On May 22, 1964, appellants filed a joint petition for review of this order. In this petition they contended, inter alia, that the referee's orders allowing fees for Patrick and Anderson were erroneous for the reason that Patrick and Anderson had expended a total of 565 hours on behalf of the corporations; their efforts "were necessary and required for proper administration of the estate and resulted in more than double the cash available to the Receiver-Trustee [Fox] for application to the claims of creditors;" and the orders of the referee failed to take into account their claim that the assets of the estates were enhanced by approximately $113,000, solely by their efforts in obtaining a sale at public auction and avoiding a private sale. The petition further contended Fox and Haviland had improperly attempted to sell the assets of the bankrupt estates based upon incompetent and untrue inventories and appraisements and that Fox had wasted assets of the estates by retaining possession of the real estate occupied by the bankrupts longer than necessary. Appellants charged in the petition that their efforts to produce evidence to substantiate the above contentions were foreclosed by the referee.

On June 25, 1964, the referee filed a certificate upon the requested review addressed to the district court setting out the facts, applicable law and the referee's conclusions of law.

Fox filed a motion to dismiss the petition for review, which was denied by the district court.

The district court considered the merits of appellants' petition and entered an order on July 15, 1964 affirming the referee's order and holding that the referee did not commit clear error in allowing Patrick and Anderson a fee of $8000.

Appellants have appealed from this order of the district court.

On March 31, 1965, appellant Schumaker filed a petition in this court for leave to withdraw and strike his name as a party of record to the appeal. This petition was opposed by Patrick and Anderson. We ordered that this petition be considered at oral argument and taken with the case. The petition is hereby denied.

On appeal, appellants make substantially the same contentions made in their joint petition for review, supra. In sum, they contend the referee and district court erred in failing to surcharge Fox and Haviland for waste and breach of their fiduciary duties and in failing to award Patrick and Anderson the $21,000 fee they claimed.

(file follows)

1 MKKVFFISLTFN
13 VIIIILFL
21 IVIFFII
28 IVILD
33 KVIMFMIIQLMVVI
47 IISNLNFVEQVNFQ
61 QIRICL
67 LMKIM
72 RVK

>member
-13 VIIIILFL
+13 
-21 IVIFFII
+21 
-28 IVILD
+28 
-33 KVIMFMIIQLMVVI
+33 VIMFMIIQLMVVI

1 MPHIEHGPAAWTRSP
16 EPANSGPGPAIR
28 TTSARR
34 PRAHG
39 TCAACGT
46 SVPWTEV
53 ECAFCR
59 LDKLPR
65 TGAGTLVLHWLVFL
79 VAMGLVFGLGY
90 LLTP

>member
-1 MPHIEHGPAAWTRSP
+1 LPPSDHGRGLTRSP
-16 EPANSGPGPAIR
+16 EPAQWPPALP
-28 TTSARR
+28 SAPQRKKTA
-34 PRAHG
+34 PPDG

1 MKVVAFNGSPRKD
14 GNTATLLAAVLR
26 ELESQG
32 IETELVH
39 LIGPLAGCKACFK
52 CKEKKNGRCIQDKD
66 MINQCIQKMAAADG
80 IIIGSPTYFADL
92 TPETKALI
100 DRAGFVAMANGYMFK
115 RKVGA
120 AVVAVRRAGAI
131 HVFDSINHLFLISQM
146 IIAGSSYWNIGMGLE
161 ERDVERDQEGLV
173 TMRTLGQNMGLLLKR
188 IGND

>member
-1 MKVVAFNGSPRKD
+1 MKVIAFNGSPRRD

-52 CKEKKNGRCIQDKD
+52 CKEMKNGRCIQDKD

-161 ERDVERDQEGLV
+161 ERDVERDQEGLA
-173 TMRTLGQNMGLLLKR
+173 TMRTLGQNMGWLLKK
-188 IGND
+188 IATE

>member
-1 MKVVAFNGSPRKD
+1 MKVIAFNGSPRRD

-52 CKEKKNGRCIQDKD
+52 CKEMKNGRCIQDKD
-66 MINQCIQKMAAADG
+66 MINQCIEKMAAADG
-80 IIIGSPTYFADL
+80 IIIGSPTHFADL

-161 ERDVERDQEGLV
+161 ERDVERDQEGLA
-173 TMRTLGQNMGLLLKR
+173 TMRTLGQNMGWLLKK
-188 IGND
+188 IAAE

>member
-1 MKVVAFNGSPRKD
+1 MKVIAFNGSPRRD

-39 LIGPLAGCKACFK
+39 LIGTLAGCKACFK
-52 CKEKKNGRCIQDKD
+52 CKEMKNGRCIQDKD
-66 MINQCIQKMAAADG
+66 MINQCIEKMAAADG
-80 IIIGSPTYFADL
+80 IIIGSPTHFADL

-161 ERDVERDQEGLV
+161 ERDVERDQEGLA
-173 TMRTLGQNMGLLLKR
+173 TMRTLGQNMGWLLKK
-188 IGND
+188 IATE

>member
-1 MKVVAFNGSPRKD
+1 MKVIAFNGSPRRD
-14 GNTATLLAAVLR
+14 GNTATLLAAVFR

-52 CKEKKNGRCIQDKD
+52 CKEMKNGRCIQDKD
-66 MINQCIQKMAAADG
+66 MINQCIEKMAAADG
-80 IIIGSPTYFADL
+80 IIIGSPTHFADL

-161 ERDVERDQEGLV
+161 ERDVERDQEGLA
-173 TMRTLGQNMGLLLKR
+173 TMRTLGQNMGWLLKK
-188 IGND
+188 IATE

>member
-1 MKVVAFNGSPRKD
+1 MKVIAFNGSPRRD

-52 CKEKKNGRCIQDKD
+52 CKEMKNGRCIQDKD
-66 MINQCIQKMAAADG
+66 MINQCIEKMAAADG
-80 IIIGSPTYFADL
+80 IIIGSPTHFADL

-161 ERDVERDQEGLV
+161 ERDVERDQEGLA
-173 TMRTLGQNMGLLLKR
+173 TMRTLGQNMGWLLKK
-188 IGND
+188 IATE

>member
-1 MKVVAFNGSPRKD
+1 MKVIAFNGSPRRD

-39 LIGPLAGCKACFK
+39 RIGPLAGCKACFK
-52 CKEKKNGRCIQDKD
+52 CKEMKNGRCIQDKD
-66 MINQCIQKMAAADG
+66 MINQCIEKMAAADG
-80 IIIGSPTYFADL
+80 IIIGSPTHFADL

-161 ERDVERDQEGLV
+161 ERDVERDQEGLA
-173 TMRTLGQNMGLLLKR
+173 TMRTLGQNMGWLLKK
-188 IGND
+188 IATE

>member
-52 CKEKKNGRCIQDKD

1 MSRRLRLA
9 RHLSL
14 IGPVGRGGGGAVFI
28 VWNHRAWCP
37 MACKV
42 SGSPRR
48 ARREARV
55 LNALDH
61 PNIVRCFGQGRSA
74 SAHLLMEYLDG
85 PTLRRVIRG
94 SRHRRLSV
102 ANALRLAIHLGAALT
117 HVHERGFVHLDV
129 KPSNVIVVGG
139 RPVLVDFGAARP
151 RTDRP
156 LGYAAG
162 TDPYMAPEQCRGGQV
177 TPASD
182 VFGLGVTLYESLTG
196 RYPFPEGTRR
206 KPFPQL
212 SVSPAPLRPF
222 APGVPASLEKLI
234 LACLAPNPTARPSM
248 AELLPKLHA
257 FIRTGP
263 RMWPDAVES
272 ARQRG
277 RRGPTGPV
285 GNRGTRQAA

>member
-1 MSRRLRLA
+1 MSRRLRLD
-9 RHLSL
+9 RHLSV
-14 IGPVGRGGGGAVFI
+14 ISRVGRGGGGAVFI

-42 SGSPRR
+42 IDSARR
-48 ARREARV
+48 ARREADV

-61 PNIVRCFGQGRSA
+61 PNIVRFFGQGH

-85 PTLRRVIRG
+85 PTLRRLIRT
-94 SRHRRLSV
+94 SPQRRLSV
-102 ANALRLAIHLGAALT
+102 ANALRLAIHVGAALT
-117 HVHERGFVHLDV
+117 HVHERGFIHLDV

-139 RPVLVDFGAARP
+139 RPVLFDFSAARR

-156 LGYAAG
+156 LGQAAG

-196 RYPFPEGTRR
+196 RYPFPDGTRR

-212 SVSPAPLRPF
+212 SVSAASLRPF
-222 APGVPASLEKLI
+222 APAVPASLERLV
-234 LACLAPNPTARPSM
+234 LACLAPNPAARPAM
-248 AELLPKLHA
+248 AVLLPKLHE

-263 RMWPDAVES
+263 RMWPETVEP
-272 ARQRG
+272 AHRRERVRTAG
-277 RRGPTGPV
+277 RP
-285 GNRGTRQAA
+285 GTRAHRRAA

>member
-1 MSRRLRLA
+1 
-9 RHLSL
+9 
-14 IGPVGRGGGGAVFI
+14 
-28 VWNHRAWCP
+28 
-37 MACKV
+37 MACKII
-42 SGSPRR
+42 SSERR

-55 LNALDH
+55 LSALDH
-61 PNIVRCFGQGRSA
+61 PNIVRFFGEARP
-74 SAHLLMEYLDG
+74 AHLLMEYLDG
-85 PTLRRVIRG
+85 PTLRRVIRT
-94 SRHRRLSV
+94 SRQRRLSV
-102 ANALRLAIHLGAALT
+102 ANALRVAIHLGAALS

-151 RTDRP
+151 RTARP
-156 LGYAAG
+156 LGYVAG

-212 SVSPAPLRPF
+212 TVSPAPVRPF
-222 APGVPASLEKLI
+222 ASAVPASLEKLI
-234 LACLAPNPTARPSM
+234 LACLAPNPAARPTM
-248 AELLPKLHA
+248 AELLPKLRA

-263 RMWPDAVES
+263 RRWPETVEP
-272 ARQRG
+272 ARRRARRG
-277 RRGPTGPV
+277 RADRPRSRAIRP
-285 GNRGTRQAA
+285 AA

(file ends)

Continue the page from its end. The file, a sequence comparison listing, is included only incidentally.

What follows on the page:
The bankruptcy court has jurisdiction to compensate attorneys for bankrupts. 11 U.S.C.A. § 104, sub. a. See In re Lustron Corp., 7 Cir., 196 F.2d 975 (1952). The amount of such compensation rests in the sound discretion of the court, In re Lustron Corp., supra, and will not be overturned on appeal unless clearly erroneous. This is true of all findings of fact of a referee in bankruptcy. General Order 47 of the Bankruptcy Act, 11 U.S.C.A. foll. § 53.

We have carefully considered the arguments advanced by appellants and conclude that the order of the district court awarding fees, in the amounts fixed by the referee, is not clearly erroneous.

We have carefully studied the record of the proceedings before the referee and the district court and find it to be incomplete and silent on many of the contentions urged by appellants.

Appellants did not at any time during the administration of the estates file objections to the conduct and method of administration by Fox. At the hearing for the allowance of fees, there was no testimony taken under oath by the referee and none was offered by appellants.

As we pointed out in In re Lustron Corp., supra at 979, relied upon by appellants, the compensation which may be allowed to attorneys for the bankrupt rests in the sound discretion of the court. Such an "'allowance is for services rendered by them which results in direct benefit to the estate, as where the assets are increased by reason of diligence and cooperation of the bankrupt's attorney.'" (Quoting from In re Evenod Perfumer, Inc., 2 Cir., 67 F.2d 878, 879 (1933).)

From a consideration of the record as a whole, we conclude that the allowances made to the attorneys for the bankrupts adequately compensated them for their services under the standards imposed by the Lustron case. Further, we conclude that the allowances made to Fox and his attorney, Haviland, were not excessive. We cannot say that there was an abuse of discretion by either the referee or the district court.

As stated in Blanch v. Rankin, 5 Cir., 291 F.2d 217, 219 (1961), "'[An] appellate court will * * * be loath to revise an allowance or disallowance [of attorney fees], since this normally involves an exercise of sound discretion by the bankruptcy court. Particularly will this be true where the referee and the district judge came to concurring conclusions.'" (Quoting from 3 Collier, Bankruptcy 62.12, pp. 1488-1489 (14th ed. 1964).)

The order of the district court appealed from is affirmed.